A 1952 Advertisement for Colorvision Cake (Courtesy of Betty Crocker/General Mills)
A 1952 Advertisement for Color Vision Cake (Courtesy of Betty Crocker/General Mills)


In her honor I recreated it last week. I decided that the single flavor of gelatin in the recipe was probably enough. I also modified the icing slightly, adding more butter and less sugar than the folks at Betty Crocker suggested. It came out a perfect 1950s pink, not unlike the hue of my grandmother’s appliances and bathroom tiles.


Despite its hint of artificial flavor the cake was a hit, particularly with the young and with those who were young at heart like the delightful Sylvia.


I hope that you eat it with lots of milk and fresh fruit (to cut the sugar)—and that you think of someone you love as my mother loved her Sylvia. That affection is a tribute to the lasting friendships nurtured in places like Mount Holyoke.




Color Vision Cake


Courtesy of Betty Crocker




for the cake:


1 package (4-serving size) fruit-flavored gelatin (I used raspberry)
1 package white cake mix
1-1/4 cups water
1/3 cup canola oil
3 egg whites


for the frosting:


1/2 cup (1 stick) unsalted butter
the reserved gelatin
milk as needed
2 to 3 cups confectioner’s sugar




Preheat the oven to 350 degrees. Grease and lightly flour the bottoms (only) of 2 8- or 9-inch round pans. (The 8-inch pans work a little better.) Measure out 3 tablespoons of the gelatin for the cake; save the remainder for the frosting.


Mix the cake according to the package directions, adding the 3 tablespoons of gelatin. Pour the batter into the prepared pans.


Bake the cakes until a toothpick inserted into the center comes out clean; this should be 27 to 32 minutes for 8-inch pans and 25 to 28 minutes for 9-inch pans. Cool the layers in their pans on a rack for 10 minutes. Run a knife around the sides of the pans, and gently remove the cake layers to a wire rack. Cool them completely (about 1 hour).


To make the frosting, melt the butter. Beat in the gelatin, a splash of milk, and enough confectioner’s sugar (and perhaps additional milk) to make it spreadable. Ice the cake. Serves 10.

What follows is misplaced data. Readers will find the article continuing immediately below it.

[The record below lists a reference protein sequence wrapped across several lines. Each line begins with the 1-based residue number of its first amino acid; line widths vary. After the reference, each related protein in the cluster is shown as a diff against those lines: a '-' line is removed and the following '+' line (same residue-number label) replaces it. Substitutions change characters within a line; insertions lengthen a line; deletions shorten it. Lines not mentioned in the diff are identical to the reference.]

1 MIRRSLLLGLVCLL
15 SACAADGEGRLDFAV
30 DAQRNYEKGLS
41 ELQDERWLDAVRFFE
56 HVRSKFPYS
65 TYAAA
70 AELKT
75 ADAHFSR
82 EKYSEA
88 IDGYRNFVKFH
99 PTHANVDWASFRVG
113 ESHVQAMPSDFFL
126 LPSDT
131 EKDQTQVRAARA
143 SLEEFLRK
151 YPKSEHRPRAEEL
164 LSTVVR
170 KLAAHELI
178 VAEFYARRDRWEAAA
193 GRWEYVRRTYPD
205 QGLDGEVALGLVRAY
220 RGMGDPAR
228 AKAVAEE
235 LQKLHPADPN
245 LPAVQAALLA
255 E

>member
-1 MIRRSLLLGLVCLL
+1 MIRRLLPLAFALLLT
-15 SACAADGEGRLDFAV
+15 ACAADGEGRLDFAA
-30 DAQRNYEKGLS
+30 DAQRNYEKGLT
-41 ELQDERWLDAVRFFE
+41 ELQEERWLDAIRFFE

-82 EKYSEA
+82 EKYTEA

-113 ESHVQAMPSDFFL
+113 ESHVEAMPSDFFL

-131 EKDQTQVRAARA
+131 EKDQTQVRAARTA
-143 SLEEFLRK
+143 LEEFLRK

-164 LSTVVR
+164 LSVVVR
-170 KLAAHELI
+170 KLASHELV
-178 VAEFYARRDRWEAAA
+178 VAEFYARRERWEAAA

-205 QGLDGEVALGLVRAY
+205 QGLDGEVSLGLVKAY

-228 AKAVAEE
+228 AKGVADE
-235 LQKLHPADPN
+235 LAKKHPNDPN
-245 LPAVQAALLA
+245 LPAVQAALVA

(Courtesy of Elaine Nelson)
(Courtesy of Elaine Nelson)

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8 Responses to “Sylvia Delight”

  1. You’ve been twitterized! 🙂 Cute posting. And 70th reunion? Wow. That is great. I liked the photo of the cake, too, on the flower plate.

  2. mfss says:

    Hi! I was one of the graduating seniors of class of 2009 in Mount Holyoke. It made me so happy to see the classes of 1934 and 1939 😀 You must be very proud of your mother 😀

  3. tinkyweisblat says:

    I know just how you feel. Seeing the old ladies was one of the highlights of my own graduation; it gives you such a lovely sense of tradition and continuity. Congratulations–and enjoy whatever comes next!

  4. Erin "Erna" Wilson says:

    I loved being a part of your reunion and meeting all of you amazing Mount Holyoke women!

  5. Thelma Bruesch says:

    What a lovely tribute to Sylvia. Although I was not in her close circle of friends, I have two special remembrances of her.

    (1) On prom weekend in 1938 Sylvia and her date were among our small group who trudged to Mount Holyoke for a picnic lunch. l have a little picture of the occasion taken with my “new” 35 mm camera. Jan, I was recently wondering why you didn’t come to the picnic; then I noted from your nice biography that you were spending your junior year in France!

    (2) Sometime during the 1980s we enjoyed meeting Sylvia’s husband when they came from Oak Ridge to a Mount Holyoke Club luncheon in Asheville. My husband, Jack (a chemist and also a quiet type), and I had come from our mountainside cottage near Brevard. We had a very pleasant, memorable chat (no picture, though).

    Tinky, I hope I didn’t break any laws by piecing together three excerpts from your Blog to use as the basis for an otherwise scribbled page in my MHC scrapbook.

  6. tinkyweisblat says:

    I’m honored to be in your scrapbook. Thanks, Thelma!

  7. Barbara Daly Blanchard says:

    My mother, Doris Louise Peck, was in the class of 1939. She died in 1956. I was wondering who in her class was still alive as I remember her talking about her friends from her college days. The picture in the post shows 12 women, but no names.

  8. tinkyweisblat says:

    Hi, Barbara—How sad that your mother died when she was so young; I feel for you. As you can probably tell from my post, the photo I shared was from 2009; my own mother died in 2011. I believe there were still a few women left to get together in 2014. You might ask the Alumnae Association who is left in that class.

    Thanks for stopping by my blog!